Dean prepared with the team at the Sport Ireland Campus in Abbottstown, sparring with welterweight Aidan Walsh from Belfast who subsequently booked his place at the Tokyo Games and it is clear the experience has inspired him: “Just being up in Dublin, being around the team, seeing how successful Team Ireland has been in the World Championship in Paris, that was such confidence not only for me but the entire team going in.”

Describing sparring with Walsh as “phenomenal”, Dean spoke of the confidence he gained from the experience: “I did 24 plus rounds with Aidan leading up to his event so that gives me confidence and him a weight above me as well. I wasn’t training for a bit and then jumped straight into the deep end, he was starting to peak coming up to Tokyo.

“He was starting to peak coming towards the end of his camp, he was doing extra rounds. It was three sparring sessions a week and it was jump straight into it, get sharp - it was phenomenal.”

His absence from the ring was down to the impact Covid has had on sports and indoor sports in particular but his break away from the ring brought unexpected benefits: “You’re fighting somebody, you’re definitely not two metres apart!” joked Dean about the impact the pandemic has had on his sport before adding “Obviously I missed boxing, I was out of the ring for 18 months so being in the ring and being in that atmosphere was just fantastic.

“I find that, being in the ring now after such a break, I feel like I am such a different boxer, I was so calm, my whole head space was so calm, collected, I was watching everything. The coaches up in Dublin did such a great job to get us ready. I feel more mature if that makes sense.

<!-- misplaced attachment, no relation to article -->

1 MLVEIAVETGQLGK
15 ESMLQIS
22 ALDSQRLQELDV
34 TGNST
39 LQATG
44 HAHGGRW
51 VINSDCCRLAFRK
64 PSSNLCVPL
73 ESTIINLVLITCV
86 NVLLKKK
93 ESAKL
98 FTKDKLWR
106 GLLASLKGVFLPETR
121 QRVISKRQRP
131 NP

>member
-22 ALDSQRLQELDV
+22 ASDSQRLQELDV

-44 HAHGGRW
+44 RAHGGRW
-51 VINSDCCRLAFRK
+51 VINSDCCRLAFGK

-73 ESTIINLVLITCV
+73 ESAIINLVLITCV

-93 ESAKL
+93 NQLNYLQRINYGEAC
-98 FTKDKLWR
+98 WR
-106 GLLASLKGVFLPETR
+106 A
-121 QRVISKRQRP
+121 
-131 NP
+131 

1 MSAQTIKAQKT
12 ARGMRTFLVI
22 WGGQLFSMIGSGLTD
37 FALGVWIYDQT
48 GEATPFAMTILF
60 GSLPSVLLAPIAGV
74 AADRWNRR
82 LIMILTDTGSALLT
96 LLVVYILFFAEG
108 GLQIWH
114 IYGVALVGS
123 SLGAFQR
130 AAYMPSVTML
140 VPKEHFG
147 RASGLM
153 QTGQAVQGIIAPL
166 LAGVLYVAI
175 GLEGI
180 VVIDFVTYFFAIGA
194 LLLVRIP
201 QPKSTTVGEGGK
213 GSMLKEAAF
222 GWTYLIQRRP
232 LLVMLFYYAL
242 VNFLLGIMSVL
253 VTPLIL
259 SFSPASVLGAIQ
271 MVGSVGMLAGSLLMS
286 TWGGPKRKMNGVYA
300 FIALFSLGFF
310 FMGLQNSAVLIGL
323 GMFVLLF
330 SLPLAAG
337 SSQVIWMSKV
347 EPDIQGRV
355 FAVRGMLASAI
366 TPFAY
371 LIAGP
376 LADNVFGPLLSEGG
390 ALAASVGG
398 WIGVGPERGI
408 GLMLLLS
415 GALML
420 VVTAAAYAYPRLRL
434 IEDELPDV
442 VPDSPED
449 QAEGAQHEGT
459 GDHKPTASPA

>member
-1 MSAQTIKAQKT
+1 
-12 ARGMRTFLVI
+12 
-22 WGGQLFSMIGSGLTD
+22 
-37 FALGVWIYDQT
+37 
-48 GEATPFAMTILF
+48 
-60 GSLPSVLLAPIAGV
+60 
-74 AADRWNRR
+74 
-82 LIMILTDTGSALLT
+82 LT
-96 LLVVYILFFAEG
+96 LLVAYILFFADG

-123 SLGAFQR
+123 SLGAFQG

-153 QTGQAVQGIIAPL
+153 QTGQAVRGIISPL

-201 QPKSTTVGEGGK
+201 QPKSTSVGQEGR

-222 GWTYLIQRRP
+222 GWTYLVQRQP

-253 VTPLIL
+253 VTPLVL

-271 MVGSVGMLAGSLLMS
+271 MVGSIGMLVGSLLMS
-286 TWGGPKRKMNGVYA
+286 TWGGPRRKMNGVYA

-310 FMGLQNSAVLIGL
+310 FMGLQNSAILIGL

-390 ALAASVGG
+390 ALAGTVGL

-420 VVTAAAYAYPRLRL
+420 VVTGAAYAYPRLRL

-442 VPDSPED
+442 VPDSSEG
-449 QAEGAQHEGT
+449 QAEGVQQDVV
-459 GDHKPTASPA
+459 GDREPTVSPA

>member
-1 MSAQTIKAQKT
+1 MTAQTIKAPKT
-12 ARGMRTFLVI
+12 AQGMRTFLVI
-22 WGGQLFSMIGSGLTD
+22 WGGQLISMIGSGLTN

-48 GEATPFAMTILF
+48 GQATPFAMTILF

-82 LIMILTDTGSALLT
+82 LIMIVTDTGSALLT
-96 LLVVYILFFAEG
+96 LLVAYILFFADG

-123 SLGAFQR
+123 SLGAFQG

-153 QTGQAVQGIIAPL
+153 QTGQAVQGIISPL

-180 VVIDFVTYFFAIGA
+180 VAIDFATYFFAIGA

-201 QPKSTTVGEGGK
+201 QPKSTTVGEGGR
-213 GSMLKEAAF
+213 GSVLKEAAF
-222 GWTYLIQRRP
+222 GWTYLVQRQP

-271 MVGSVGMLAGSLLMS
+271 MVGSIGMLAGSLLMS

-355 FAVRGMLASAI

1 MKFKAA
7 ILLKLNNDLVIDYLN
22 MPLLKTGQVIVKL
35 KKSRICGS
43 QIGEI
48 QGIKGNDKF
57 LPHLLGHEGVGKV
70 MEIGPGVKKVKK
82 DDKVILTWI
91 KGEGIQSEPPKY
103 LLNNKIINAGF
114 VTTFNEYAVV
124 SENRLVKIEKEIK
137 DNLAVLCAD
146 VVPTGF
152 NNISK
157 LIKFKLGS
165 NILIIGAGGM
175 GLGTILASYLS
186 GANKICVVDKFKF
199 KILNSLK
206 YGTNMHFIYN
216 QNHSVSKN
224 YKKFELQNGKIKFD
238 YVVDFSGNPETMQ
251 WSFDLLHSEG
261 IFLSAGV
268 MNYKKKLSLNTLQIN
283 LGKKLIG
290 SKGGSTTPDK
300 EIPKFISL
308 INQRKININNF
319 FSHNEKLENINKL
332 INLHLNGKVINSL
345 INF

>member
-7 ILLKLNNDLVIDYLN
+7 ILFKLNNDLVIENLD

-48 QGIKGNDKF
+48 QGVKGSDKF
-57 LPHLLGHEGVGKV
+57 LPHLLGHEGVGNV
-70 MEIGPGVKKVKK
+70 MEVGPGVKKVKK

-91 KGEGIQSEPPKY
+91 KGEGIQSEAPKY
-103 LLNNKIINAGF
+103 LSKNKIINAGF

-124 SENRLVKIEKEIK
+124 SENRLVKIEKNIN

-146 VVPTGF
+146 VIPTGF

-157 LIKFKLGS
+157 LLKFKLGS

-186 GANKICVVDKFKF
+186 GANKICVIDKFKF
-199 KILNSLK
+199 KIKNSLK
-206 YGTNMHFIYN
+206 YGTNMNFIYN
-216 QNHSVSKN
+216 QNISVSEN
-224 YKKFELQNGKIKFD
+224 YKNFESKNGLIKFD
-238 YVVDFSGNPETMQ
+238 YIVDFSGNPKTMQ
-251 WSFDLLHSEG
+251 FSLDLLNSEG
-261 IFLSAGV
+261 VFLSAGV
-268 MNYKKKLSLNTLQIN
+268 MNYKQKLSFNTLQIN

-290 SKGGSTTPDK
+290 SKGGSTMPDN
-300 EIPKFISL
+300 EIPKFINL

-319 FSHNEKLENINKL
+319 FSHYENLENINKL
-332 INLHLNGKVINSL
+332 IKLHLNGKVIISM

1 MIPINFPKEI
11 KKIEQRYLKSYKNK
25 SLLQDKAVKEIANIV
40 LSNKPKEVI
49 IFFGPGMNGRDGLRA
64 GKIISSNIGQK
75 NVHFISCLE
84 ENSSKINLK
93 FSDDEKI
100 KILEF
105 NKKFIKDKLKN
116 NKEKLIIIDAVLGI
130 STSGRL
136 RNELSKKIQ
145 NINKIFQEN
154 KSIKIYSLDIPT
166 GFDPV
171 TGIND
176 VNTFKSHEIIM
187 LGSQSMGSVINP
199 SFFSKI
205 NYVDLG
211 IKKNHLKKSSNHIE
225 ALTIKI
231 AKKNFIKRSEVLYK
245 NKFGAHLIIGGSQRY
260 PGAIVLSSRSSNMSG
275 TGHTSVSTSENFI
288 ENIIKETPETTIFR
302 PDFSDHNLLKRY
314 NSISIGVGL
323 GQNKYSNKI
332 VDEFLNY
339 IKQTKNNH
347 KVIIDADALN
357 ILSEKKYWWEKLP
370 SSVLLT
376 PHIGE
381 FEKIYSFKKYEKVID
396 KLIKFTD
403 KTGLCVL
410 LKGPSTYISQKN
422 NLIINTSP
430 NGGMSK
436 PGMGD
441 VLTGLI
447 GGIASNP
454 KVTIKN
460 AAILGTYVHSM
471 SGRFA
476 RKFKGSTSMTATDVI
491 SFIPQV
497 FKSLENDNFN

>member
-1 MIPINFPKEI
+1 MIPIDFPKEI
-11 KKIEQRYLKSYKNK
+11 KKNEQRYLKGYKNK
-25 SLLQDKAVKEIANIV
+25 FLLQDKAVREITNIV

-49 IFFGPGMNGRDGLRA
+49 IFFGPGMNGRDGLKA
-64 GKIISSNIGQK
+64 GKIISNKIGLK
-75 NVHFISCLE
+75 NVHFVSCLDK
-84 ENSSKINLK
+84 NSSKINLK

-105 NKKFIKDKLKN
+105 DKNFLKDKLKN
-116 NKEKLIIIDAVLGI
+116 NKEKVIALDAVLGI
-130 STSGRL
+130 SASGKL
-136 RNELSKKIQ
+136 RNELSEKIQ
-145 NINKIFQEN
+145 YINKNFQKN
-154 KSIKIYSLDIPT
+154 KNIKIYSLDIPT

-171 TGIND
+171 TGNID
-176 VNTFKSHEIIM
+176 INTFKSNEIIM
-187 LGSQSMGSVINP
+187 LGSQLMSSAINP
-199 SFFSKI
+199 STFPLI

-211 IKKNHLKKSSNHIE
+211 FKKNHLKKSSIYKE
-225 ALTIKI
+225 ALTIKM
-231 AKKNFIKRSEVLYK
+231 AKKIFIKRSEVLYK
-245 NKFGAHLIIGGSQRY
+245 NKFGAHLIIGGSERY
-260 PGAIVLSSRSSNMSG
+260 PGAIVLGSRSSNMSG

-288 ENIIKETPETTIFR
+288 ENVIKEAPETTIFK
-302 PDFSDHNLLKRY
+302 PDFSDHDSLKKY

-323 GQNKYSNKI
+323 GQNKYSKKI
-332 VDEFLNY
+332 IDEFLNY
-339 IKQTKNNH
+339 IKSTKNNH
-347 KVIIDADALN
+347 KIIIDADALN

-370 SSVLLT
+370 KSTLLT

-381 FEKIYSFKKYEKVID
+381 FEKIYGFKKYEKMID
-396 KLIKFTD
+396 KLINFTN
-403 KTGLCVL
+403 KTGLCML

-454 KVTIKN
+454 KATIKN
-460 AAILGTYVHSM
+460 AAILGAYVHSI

“To be honest, I got my first year in college at IT Sligo out of the way and it wasn’t all boxing, boxing, boxing throughout the whole year, I could balance it well. It will be tough next year, balancing it, when Covid drifts away but we will get it done.”

Dean Clancy pictured with Jason Quigley and his father Jason at the homecoming at Sean McDermott Boxing Club Picture: Willie Donnellan

In fact, Dean credits his dad Jason, a native of Manorhamilton who is also his coach, for keeping him going through the trauma of lockdowns: “At the start it was hard, in fairness, I was struggling a bit but with Dad beside me, he got me going, kept at it in the gym, kept doing our bits and then when we got confirmation of a tournament coming up, we were straight into it like I never lost it, I even better, the drive was even greater after missing it for so long.

“The gym in here is fantastic, you can’t beat it and having my Dad here as well, he instills such hard work into me, the core factors into me being successful.”

That drive certainly showed in the European Finals where Dean produced a series of impressive performances to take the title: “I had four tough fights leading up to it, I had the toughest draw. I just went out there to perform, I had moved up two weight classes - I went from 57kg in the 2019 elites, then jumped up to 64kg. It was like I am just going to go out here and enjoy it, do the best I can because that’s the weight I want to go for 2024.

“Every fighter goes into looking to win and I definitely went in looking to win and get gold but after the first fight and the second fight, I was gaining such confidence and momentum, I was ‘this is going really good’.

Finally, our conversation circles back to Paris 2024 but qualifying for the Irish team is no easy task. Yet Dean exudes confidence in his own ability as he looks ahead: “The only challenge is myself, that’s the way I’ll look at it. I’ll beat anyone in Ireland at my weight if I train well and perform well, that’s the confidence I have.”